France is facing a shortage of butter in supermarkets, as producers are scrambling to meet increased demand. The price hike should last for months. EURACTIV’s partner Ouest-France reports.
“Due to a shortage of milk for butter production, we are unable to offer you this product”, is the kind of notice displayed in French supermarkets.
After hitting wholesalers, the butter shortage has now reached consumers. “Distributors were the first to be affected”, said Gerard Calbrix, director of economic affairs in the French association of dairy makers (Atla).
“But now even large processors can’t meet the demand for butter.”
“The dairy industry is using this disadvantage to produce cream and cheese, which sell better,” said Olivier Blanchard, from FranceAgriMer.
“When you produce butter, you create skimmed milk as a byproduct. But today, the price for skimmed milk powder is too low”, confirmed Daniel Delahaye, director of dairy cooperative Isigny Ste Mere, specialised in butter with the geographical indication of origin (AOP).
“Our cooperative can hardly keep up with demand. We receive desperate calls from our clients…”
Resulting from the mismatch between low supply and high demand, the price of butter is soaring. Only 20 months ago, a kilo of butter was priced at €2.5. It is now at €6.9. A rise of 172%, “completely unprecedented”, confirmed Olivier Blanchard.
Croissants on the rise
This price hike was not reflected in supermarkets (registering a +7% price rise, not enough to encourage suppliers to deliver more butter on supermarket shelves).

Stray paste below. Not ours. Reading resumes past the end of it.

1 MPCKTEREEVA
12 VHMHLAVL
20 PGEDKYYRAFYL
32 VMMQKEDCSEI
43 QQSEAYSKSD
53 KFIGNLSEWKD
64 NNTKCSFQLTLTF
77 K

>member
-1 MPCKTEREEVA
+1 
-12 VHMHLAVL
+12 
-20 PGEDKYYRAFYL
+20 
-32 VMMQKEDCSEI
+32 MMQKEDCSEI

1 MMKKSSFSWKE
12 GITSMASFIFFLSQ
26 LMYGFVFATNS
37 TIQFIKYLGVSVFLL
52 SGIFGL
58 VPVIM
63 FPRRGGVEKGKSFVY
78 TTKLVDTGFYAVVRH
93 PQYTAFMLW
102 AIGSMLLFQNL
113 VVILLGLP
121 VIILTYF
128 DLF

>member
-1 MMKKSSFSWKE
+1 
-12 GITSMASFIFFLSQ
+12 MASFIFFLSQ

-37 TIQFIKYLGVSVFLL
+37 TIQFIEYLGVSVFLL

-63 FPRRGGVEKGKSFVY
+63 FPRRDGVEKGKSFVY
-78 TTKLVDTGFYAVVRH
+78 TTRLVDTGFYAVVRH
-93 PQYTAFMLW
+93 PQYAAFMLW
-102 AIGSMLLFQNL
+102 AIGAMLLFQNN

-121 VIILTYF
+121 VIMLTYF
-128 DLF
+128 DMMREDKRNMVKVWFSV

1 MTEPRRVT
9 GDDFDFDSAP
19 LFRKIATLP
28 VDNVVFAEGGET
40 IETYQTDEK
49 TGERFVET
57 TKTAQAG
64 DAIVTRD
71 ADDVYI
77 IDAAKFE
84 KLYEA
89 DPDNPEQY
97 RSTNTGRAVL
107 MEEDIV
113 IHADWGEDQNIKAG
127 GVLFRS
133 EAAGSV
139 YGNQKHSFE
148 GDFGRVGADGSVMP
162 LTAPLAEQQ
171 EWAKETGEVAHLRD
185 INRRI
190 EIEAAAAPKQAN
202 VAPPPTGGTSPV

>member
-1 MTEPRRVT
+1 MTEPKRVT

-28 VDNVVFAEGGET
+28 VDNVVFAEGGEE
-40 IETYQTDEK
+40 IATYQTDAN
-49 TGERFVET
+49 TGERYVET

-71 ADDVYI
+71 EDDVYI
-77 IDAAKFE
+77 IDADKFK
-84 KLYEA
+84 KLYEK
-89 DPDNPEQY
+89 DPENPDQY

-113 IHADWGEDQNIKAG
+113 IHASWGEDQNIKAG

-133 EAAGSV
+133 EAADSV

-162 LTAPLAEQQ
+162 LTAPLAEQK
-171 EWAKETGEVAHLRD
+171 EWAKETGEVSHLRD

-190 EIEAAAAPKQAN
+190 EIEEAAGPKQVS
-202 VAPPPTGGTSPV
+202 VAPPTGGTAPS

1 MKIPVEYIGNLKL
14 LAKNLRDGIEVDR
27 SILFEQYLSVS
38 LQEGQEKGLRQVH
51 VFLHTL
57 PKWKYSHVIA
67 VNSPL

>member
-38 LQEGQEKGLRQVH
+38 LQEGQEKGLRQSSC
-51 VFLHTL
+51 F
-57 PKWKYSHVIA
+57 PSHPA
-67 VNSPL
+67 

“With large retailers, the price of products is fixed once a year. And negotiations happen in February,” explained Gerard Calbrix.
Hence today, a bar of butter will cost less in a supermarket than on the wholesale market, where the price is constantly changing.
Bakers and maitre patissiers are buying their butter in supermarkets, increasing the shortage.
“Due to this shortage and the price hike, the price of croissants and pastries will be reviewed,” announced Matthieu Labbe, from the federation of bakers.
Threats to employment?
The union of French bakers and pastry producers is asking distributors to raise prices. And to act quickly, too.
“They take an additional cost of 113 million euros,” says Fabien Castanier, general secretary of the union.
“Butter can make up a quarter of the ingredients in a recipe. We are expecting a difficult end to the year if we do not renegotiate with supermarkets. There are risks to employment.”